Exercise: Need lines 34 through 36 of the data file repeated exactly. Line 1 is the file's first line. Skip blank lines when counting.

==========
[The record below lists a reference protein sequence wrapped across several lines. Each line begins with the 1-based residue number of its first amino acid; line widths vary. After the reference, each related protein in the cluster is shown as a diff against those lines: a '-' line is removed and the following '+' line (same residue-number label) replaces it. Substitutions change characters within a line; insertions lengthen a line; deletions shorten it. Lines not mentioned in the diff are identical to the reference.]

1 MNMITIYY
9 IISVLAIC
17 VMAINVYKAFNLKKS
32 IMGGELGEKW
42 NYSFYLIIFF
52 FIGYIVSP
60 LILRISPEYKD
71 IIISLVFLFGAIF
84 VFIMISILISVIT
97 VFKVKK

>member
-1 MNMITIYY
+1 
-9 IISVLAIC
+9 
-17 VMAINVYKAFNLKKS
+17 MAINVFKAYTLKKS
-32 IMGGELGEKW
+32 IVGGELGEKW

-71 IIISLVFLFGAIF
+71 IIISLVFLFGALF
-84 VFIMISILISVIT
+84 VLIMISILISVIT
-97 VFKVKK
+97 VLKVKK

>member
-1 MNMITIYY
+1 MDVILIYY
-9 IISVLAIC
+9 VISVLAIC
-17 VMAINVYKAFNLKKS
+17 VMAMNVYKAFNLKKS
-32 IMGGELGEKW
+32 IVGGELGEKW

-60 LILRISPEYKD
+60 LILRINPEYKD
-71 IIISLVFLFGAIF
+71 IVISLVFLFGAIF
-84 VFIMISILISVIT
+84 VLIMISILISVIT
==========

-32 IMGGELGEKW
+32 IVGGELGEKW

-60 LILRISPEYKD